AI was always poised to disrupt business as we know it. But thanks to huge advancements in the past year, that reality seems closer than ever in advertising. From ChatGPT to Midjourney, AI is proving it can handle creative as well as computational tasks — and that has huge implications for the ad industry.
During a recent Campaign US webinar, creative editor Sabrina Sanchez moderated a discussion between Cheryl Guerin, EVP of global brand strategy and innovation at Mastercard; Jeremy Jones, global group creative director at Mailchimp; and Anthony Yell, chief creative officer at Razorfish, about the impact of AI on advertising.
“[AI tools] will ultimately allow me, as a creative, to deliver more effective work more efficiently, which is the goal of every creative and everybody in marketing,” Yell said. “The implications are wide ranging and broad relative to the impact on the agency space from how we can gestate creative ideas that are much bigger than what we can do today, the efficiencies gained in terms of production and the variables relative to distribution of media as well as optimization.”
AI tools in practice
While AI can’t replace human creativity, “it can be an enhancer to the creative process,” Guerin said. For example, the introduction of an AI music generator at Mastercard’s Artist Accelerator showcase did not eliminate the mentoring and human experience at the event but “enabled [musicians] to use their art and bring it to life in a really easy-to-learn way,” she explained.
At Mailchimp, the focus is on “adoption and experimentation as these tools have come online,” Jones said. “It is like that new frontier, and it's going to open up opportunities for everyone.” The first step is to understand what can and can't be done with the tools in order to move from a foundation to bolster creative output, he explained.
“There's a cornucopia of tools developing at a rapid pace, so we're playing with every single one we can get our hands on to understand the implications and also how to use them in different ways,” Yell added. “[AI] is a creative co-pilot, it can be a creative companion and a collaborator to unlock your imagination to a scale that no other tool that's ever existed in the creative realm has ever done before.”
What you get out of AI depends on what you put in. When using a ChatGPT-powered tool to do a Play-by-AI rundown of the Super Bowl, Mailchimp found that ”prompting was a unique skill set and an amazing practice to figure out how you want it to show up in the world,” Jones said.
In another example, Mailchimp produced with Midjourney an image of a giant, tangled web of people from concept to visual in a day as opposed to weeks with Photoshop. “It allowed us to free up and focus more on the more important things with the campaign,” Jones said. “It really has become the extra person in the room, whether it's a copywriter, art director or even a desk researcher.”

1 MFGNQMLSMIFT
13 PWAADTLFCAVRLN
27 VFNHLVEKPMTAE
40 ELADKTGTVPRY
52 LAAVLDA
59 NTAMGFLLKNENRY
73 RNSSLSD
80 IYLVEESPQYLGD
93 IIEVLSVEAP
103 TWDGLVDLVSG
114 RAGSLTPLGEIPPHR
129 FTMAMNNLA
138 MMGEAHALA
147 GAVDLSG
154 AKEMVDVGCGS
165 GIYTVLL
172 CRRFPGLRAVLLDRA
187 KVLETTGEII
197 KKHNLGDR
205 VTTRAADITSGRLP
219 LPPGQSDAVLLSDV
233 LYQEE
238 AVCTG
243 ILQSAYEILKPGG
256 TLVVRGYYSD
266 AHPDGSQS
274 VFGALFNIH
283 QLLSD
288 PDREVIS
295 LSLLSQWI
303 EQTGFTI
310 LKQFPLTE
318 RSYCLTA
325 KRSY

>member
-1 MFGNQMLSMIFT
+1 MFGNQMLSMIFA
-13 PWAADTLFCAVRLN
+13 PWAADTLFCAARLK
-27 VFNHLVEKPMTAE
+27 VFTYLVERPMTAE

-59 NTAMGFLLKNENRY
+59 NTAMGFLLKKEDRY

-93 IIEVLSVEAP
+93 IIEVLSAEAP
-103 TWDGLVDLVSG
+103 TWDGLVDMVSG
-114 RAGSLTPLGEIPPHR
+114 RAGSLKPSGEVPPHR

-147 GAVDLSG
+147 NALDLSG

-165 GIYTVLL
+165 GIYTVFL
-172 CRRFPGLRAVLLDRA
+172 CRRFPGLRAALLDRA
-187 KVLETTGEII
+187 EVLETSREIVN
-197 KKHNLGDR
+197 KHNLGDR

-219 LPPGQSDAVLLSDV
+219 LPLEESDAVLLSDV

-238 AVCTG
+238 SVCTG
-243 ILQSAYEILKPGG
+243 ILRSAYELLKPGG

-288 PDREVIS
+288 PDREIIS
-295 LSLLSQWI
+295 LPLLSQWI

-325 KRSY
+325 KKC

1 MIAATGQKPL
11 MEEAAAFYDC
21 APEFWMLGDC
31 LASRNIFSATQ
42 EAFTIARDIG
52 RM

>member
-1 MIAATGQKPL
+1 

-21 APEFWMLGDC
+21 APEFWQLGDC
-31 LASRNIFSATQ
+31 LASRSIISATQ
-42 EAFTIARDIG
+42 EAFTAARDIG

Recognizing the opportunities and challenges of image and copy generating tools, Mastercard is creating a policy for how agencies can use AI on its behalf and a governance structure. “It enables us to make sure the data we're using isn't going to inadvertently do something that we would all regret later,” Guerin explained. “You need to have a foundation of what you're going to be and what you're not going to be, making sure ethics is addressed, and that you don't inadvertently put a competitive set of information out there, that goes out into the open AI domain.”
Adoption on the client side
With the new technologies, it can fall on agencies to highlight the strategic value of AI tools. This technological evolution is similar to Photoshop for designers or editing software for film editors. “Even though it is enhancing or making us more efficient, there still needs to be that focus on the craft of it all,” Jones explained. “The human side of things is still the heart of it all, the feeling, the emotion, the making, the connections.”
From changing organizational precepts to incubation processes and market efforts, “there's a range of things we do with a range of clients that have different adoptions and openness to leaning in,” Yell said. As a member of The Coalition for Content Provenance and Authenticity (C2PA) and the Content Authenticity Initiative (CAI), “We're starting to put some rules in place around how to manage the creation of work in this space in a responsible manner,” he explained.
Mastercard, for example, uses tools to determine fraudulent and real transactions, track micro-social trends for ad placement as well as respond to creative proposal requests, Guerin said. The key is to “test and learn and determine if there are any ethical issues along the way, any bias issues, anything going on, and if not, we can go ahead and move forward and advance the scale globally.”
Another example, Intuit Assist for Mailchimp, is designed to help small business clients generate content, personalize marketing and learn more quickly, Jones explained. “As creatives, the more that we can understand its secret powers, the more we can pass off those learnings onto our own product and our customers' businesses,” he said.
At Razorfish, “every single client is leaning in in one way or another to explore not only how [AI tools] can positively impact its marketing, but how it can use these technologies to enable new products and services that are also principally part of its customer experience,” Yell concluded. “Creativity is about utilizing new tools to unlock greater creativity.”